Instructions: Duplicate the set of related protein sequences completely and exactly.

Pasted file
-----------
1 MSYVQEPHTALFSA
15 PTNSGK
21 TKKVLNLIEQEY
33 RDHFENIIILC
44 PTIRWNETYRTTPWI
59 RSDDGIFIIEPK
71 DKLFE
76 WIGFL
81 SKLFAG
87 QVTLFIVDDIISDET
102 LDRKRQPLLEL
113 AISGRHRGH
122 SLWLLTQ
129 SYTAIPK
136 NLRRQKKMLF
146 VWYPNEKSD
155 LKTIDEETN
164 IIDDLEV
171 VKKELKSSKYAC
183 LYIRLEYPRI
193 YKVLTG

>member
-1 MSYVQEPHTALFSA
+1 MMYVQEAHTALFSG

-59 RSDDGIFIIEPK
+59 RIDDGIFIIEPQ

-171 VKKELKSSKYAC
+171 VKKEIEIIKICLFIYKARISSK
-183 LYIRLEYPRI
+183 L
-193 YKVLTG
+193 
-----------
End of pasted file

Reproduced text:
1 MSYVQEPHTALFSA
15 PTNSGK
21 TKKVLNLIEQEY
33 RDHFENIIILC
44 PTIRWNETYRTTPWI
59 RSDDGIFIIEPK
71 DKLFE
76 WIGFL
81 SKLFAG
87 QVTLFIVDDIISDET
102 LDRKRQPLLEL
113 AISGRHRGH
122 SLWLLTQ
129 SYTAIPK
136 NLRRQKKMLF
146 VWYPNEKSD
155 LKTIDEETN
164 IIDDLEV
171 VKKELKSSKYAC
183 LYIRLEYPRI
193 YKVLTG

>member
-1 MSYVQEPHTALFSA
+1 MMYVQEAHTALFSG

-59 RSDDGIFIIEPK
+59 RIDDGIFIIEPQ

-171 VKKELKSSKYAC
+171 VKKEIEIIKICLFIYKARISSK
-183 LYIRLEYPRI
+183 L
-193 YKVLTG
+193 